NASA Loses Contact With International Space Station

A routine software upgrade on the International Space Station went awry today:

(Feb. 19) due to equipment failure, leaving the orbiting laboratory dependent on Russian ground stations for communications with Earth, space agency officials say.

The communications loss occurred at 9:45 a.m. EST (1445 GMT) as flight controllers at NASA’s Mission Control at the Johnson Space Center in Houston were sending a software update to the space station. All six space station astronauts are in good health, and NASA is attempting to reestablish a connection with the station, NASA officials said. The space station is currently home to three Russians, two Americans and a Canadian astronaut.

As far as NASA officials can tell, the space station’s loss of communications was unrelated to the software update, Kelly Humphries, a public affairs specialist at NASA told SPACE.com. It was a coincidence that the space agency lost contact with the station as the computers were being updated.

main data relay system malfunctioned, and the computer that controls the station’s critical functions switched to a backup, NASA officials said in a statement. However, the station was still was unable to communicate with the Tracking and Data Relay satellite network that serves as the outpost’s link to NASA’s Mission Control center on the ground.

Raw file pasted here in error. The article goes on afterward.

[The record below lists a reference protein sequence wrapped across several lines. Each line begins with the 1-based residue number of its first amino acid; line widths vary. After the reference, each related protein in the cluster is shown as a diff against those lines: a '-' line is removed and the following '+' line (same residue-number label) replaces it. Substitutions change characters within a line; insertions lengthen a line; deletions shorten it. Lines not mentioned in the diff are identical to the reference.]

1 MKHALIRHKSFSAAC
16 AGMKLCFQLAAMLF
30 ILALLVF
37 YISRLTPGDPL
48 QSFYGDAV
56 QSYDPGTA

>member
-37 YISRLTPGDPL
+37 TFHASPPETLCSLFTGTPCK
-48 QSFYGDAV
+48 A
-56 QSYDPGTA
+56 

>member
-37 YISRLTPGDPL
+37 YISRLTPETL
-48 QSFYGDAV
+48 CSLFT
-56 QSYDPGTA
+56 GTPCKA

“Mission Control Houston was able to communicate with the crew as the space station flew over Russian ground stations before 11:00 a.m. EST and instructed the crew to connect a backup computer to begin the process of restoring communications,” NASA officials explained.

When mission control made contact with the International Space Station via Russian ground stations earlier today, Expedition 34 commander Kevin Ford reported on the health and status of the space station and its residents.

“Hey, just FYI, the station’s still fine and straight, everybody is in good shape of course,” said Ford in audio released by NASA. “And nothing unexpected other than lots of caution warning tones, and of course we have no system in sight. We’ll get that back to you as soon as we can.

Hopefully all will be resolved soon.

FILED UNDER: Quick Takes, Science & Technology
Doug Mataconis
About Doug Mataconis
Doug holds a B.A. in Political Science from Rutgers University and J.D. from George Mason University School of Law. He joined the staff of OTB in May 2010 and contributed a staggering 16,483 posts before his retirement in January 2020.

Comments

  1. John Peabody says:

    Dnenpatrovsk, we have a problem…

  2. Argon says:

    Eh, they’ve got a ham radio on board too. So, direct links to NASA ground control may be out but they can still communicate outside of Russian ground station range.

  3. B. minich says:

    This is how 10% of scary post-apocopalyptic sci-fi movies start.

  4. rudderpedals says:

    Ground control to Major Tom

  5. Argon says:

    Odd that we just heard about a cruise ship where people in that metal can were really put off by having to poop in bags and yet we’ve got people who’ve spent their whole lives training, sacrificing and earning advanced degrees so that they can travel into orbit in a metal can… and poop in bags.

    Clearly one’s expectations have a great impact on one’s enjoyment of a situation.

  6. cd6 says:

    Taking this opportunity to plug this sweet tour of the ISS, if you haven’t seen it yet:
    http://www.youtube.com/watch?v=doN4t5NKW-k